- 1.2GHz quad-core Snapdragon 410
- 8GB of storage
- 1GB of RAM
- 64GB of expandable storage
- 2,600mAh removable battery
Considering its hardware limitations, the Galaxy Grand Prime is a good little performer. It booted up in about 20 seconds and felt responsive throughout. The camera launched within a few seconds as well, and auto-focus kicked in pretty quickly. Photos also rapidly fired.
Perhaps a combination of the screen and the processor -- quad-core may sound impressive, but this model is purposely lower-tier -- gameplay on graphically intense titles wasn't at its peak. The good news is that a lot of outfits optimize games for budget devices, so graphics are still engaging, if not the height of perfection.
Samsung Galaxy Grand Prime performance tests
|Test 1||Test 2||Test 3|
|3DMark - Ice Storm Unlimited||4,565||4,548||4,557|
Since storage and RAM are so low (this is expected on phones this price), that provision for a 64GB microSD card slot is going to be very important for prospective buyers. Storage space is relatively cheap, and a card gives you a place to offload your photos, videos, and bigger games without having to ruthlessly play favorites.
Now, a 2,600mAh battery isn't terribly impressive on its own, but it does top the Motorola Moto G (2014)'s 2,070mAh ticker in capacity and longevity. Motorola's lasted just under 9 hours; this Galaxy Grand Prime averaged 9.5 hours.
In real-world terms, you're looking at a work day on a fully charged battery, though you'll want to top it up midway through if you're planning to use it into the night without stopping to recharge.
Unlike the highest-end Samsung phones, this juice pack doesn't charge especially fast, so you'll need to plan on long stretches of refueling time if you deplete it during the day. I'd personally invest in an extra charger for work in addition to one for home.
Call quality and data
- GSM: 850, 900, 1800, 1900 MHz
- LTE: 850 (band 5), 900 (band 8), 1800 (band 3), 2100 (band 1), 2600 (band 7) MHz
- Wi-Fi 802.11 b, g, n
First, the disclaimer. I tested the Galaxy Grand Prime here in San Francisco on Cricket's network, which also mostly uses AT&T's network, it's parent, as well.
Call quality was pretty good during my tests. I made appointments and conducted interviews, speaking for an average of 15 minutes per phone call. No calls dropped and I didn't hear major interruptions during the hustle and bustle of the day.
Put the phone in a quiet environment and listen for flaws, and you'll find them. Like many other Samsung phones, in noisy scenarios, you may want more volume than this one gives you. Just beware that the tucked-away extra volume booster amplifies every background crackle and hiss, not just voice audio. Speakerphone, while acceptable, echoes (although they all do to some degree).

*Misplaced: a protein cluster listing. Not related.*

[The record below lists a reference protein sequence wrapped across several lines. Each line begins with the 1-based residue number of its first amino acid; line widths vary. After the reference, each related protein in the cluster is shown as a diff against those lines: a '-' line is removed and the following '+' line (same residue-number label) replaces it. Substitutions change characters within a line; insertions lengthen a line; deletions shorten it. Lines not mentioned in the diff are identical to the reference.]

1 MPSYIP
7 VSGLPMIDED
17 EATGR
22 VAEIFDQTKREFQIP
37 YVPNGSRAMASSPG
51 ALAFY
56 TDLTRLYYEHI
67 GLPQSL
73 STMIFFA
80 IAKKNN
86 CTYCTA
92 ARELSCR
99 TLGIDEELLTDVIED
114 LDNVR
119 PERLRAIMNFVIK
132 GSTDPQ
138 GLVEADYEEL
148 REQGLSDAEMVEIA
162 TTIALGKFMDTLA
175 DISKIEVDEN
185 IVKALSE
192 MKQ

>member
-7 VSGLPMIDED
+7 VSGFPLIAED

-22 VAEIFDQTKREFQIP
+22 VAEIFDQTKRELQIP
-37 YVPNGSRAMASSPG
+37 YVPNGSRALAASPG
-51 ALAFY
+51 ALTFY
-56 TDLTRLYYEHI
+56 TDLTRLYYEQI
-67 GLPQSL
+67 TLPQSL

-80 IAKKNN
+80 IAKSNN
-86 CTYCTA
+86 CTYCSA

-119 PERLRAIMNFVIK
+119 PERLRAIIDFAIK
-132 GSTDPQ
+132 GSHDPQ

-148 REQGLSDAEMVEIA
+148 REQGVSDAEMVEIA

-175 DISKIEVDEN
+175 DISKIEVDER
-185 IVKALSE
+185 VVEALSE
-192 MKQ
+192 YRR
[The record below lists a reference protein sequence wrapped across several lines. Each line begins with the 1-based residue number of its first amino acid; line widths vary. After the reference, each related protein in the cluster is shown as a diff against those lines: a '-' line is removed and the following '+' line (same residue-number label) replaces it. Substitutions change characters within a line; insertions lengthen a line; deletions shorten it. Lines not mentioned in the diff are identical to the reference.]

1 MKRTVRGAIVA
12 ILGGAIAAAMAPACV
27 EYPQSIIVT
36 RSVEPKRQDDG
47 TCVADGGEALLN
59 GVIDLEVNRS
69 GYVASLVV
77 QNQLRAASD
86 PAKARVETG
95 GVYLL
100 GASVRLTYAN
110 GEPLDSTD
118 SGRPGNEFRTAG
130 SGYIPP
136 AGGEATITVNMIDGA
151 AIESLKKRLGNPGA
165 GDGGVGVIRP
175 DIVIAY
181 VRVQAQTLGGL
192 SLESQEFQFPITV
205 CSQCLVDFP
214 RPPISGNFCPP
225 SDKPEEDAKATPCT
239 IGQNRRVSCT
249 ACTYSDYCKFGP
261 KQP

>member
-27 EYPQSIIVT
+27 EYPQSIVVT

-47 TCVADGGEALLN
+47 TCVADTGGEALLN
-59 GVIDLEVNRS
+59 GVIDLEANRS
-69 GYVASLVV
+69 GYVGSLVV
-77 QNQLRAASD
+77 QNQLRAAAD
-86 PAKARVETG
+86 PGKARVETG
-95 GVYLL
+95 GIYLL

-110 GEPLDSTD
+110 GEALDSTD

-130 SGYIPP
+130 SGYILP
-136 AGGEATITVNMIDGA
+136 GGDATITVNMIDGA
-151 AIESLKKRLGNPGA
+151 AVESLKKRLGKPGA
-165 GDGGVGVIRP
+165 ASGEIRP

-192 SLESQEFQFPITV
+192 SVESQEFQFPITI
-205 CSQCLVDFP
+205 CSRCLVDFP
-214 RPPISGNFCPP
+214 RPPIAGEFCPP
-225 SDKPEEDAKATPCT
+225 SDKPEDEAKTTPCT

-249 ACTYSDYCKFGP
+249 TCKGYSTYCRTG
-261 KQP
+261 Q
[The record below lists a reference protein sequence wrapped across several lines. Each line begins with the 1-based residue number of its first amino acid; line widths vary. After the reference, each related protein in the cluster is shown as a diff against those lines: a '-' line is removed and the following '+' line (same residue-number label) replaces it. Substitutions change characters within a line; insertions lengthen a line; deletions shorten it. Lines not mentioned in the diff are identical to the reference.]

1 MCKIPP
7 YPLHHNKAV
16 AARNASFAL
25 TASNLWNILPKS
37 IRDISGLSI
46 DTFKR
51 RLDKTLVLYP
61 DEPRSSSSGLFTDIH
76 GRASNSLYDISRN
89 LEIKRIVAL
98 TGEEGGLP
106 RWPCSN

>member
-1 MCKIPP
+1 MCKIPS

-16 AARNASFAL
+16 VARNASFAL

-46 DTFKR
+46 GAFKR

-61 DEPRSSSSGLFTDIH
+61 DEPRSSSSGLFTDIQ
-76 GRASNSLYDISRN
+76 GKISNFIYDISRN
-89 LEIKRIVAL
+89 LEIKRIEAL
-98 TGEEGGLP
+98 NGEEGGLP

A word on data speeds. The Grand Prime supports 2.4GHz Wi-Fi networks rather than the much faster 5GHz technology. While this means slower Wi-Fi overall, good sites and apps optimize their pages to load quickly, so in real-life situations, you shouldn't notice unbearable delay.
The same goes for 4G speeds, to a point. Sites resolved in acceptable lengths on time, and photos and video uploaded and downloaded without incident. It's true that diagnostic test results in Speedtest.net did show much slower speeds than I'm used to with LTE. I saw double digits for upload speeds, but only single digits for download speeds, which usually register in the double digits for AT&T in San Francisco.
Te results could be a product of the kind of LTE radio used in the Grand Prime, or possibly the way AT&T maintains Cricket's network. It's very likely a combination of the two.
You should view these results as yet more proof of this handset's rank in the pyramid. In the end, I was able to do everything I wanted to online.
Buy it or skip it
The Samsung Galaxy Grand Prime is worth buying for Cricket's price (and a little less so for Sprint's $240 cost), but do your homework first; there's some strong competition in this under-$200 price range.
If you're looking to pay less, theis far more entry level across the board, but also costs much less ($130 retail, and closer to $80 on current promotions). That phone sells at Cricket and Boost Mobile.
For a larger device, the 5.7-inchcosts a bit less ($150 at the time of this review), but also has a slightly older version of the Android OS and a weaker front-facing camera (1 megapixel rather than 5).
T-Mobile's closest rival, the now-$150, has stepped-down camera specs (5 and 1 megapixels) and less storage space, though it does support Wi-Fi calling.
My other suggestion, if you're willing to pop into the $250 bracket, is, which delivers beefier specs for the camera, screen and processor and delivers strong value.
Still, the Grand Prime's LTE functionality and better-performing 5-megapixel lens up front push this phone past its sub-$200 rivals, including its closest competitor, the likable Motorola Moto G (2014). Also priced at $180, the Moto G has a higher screen resolution and similarly performing rear camera, though its 3G-only status is a personal deal breaker. Cricket's Grand Prime would be my pick of the litter, though if you're thinking of spending $240 for Sprint's version, the $250 unlocked is a stronger contender.